Wednesday, March 27, 2013

SCOTUS Predictions and Same-Sex Marriage

Yesterday the Supreme Court of the United States (SCOTUS) heard arguments regarding California's Proposition 8 (the amendment to the state constitution that made same-sex marriages illegal in California).  Today the Court heard arguments on the constitutionality of one portion of the federal Defense of Marriage Act (DOMA).  Lots of Internet discussion about what all the questions and comments asked/made by the justices meant.  I see the problem somewhat differently than most of what I've read: in some fashion, Chief Justice Roberts needs to find a majority (or majorities) that will produce coherent consistent decisions about three things: DOMA, Prop 8, and the fact that several states have now passed laws allowing same-sex marriage.  The last one wasn't argued in either of this week's cases, but it's still a pretty big elephant in the room.

To start, why do I think the burden is on Roberts?  My perception is that he is desperate to avoid going down in history as the Chief Justice under whom the SCOTUS became a blatantly partisan beast.  He voted with the four liberal justices for a strained compromise over the Patient Protection and Affordable Care Act (PPACA) last year.  I also have another opinion about the Chief Justice: whatever the decision, he wants it to benefit big corporations.  The PPACA decision certainly seems to provide benefits to large business interests.  Big insurance gets millions of new policy holders.  Big hospitals get reimbursed for what has been until now charity care (the remaining states will come around on the Medicaid expansion when the hospitals lean on the governors and legislators hard enough).  More insured patients has to be good for big pharma.  And it is at least the beginning of the light at the end of the tunnel for employers no longer having to provide employees with subsidized access to group health plans.

So, where does the large corporate interest lie in same-sex marriage?  The only one that comes immediately to mind is consistency in treatment of marriage from a benefits perspective.  As part of a corporate acquisition, I retired from a large company for which I had never actually worked.  That company acquired, along with the instantly-retired me, legal obligations to provide a variety of retiree benefits to me [1].  These obligations are quite different than those the company provides to its own long-term employees who retire.  Human resources absolutely hates the small group of us who receive special treatment [2].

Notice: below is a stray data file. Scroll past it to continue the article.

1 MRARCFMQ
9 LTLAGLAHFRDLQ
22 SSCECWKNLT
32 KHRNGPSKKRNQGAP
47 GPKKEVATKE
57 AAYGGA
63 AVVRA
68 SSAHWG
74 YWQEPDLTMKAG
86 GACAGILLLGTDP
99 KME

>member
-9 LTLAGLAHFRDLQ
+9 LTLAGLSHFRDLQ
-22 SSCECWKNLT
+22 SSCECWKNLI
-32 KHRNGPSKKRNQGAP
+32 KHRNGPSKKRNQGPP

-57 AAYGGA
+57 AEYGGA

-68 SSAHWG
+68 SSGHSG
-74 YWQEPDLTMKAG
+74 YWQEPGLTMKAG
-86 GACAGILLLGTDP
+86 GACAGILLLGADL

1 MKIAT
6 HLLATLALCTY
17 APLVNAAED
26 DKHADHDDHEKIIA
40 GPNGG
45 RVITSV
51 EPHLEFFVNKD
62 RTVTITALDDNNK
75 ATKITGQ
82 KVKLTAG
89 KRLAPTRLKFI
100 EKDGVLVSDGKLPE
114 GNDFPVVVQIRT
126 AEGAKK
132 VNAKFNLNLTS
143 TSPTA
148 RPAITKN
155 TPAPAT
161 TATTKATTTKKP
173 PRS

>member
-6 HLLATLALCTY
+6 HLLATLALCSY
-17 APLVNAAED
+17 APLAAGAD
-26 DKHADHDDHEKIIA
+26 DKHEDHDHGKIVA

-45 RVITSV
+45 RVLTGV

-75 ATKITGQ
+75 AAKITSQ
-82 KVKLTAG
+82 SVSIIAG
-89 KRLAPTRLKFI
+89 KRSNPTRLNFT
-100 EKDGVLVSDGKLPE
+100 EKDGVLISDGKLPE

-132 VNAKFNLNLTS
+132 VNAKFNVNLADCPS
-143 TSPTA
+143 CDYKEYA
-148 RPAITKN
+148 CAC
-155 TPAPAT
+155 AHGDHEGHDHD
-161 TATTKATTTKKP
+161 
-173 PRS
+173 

If that's the corporate interest, then the outcome will be Roberts and the four liberal justices ruling in the two cases that the 14th Amendment's equal protection clause makes it improper to treat same-sex couples any differently than different-sex couples with respect to civil issues.  The federal government, state governments, and employers will be required to recognize same-sex couples as "married" couples.  Can't leave the decisions up to the states if the goal is HR consistency; and probably can't outright ban same-sex marriages because of the partisan thing. Religious organizations will be allowed to pick and choose the couples for whom they will perform a ceremony (as they do today), but will be stuck with the same kind of situation they're struggling through over abortion and birth control when they act as an employer in the civil sense.

The other four justices will just be stuck writing whiny dissents.

[1] As an aside, most of those obligations had followed me through three previous corporate reorganizations.  The original plan terms were broadly set by a company that had long since ceased to exist.  A few other things had been tacked on as the plan and I (and the people in the same situation) moved along.  Most of those add-ons were attempts to make retirement attractive enough that we would take it.

[2] Hate as an organizational thing.  The human-resource representatives with whom I have interacted over the last decade have been uniformly courteous and helpful.  It's just that instead of being able to be helpful immediately, it sometimes takes several days because they have to go research if and how my special status changes the normal answer.  Even longer if they have to go get an opinion from the legal staff.

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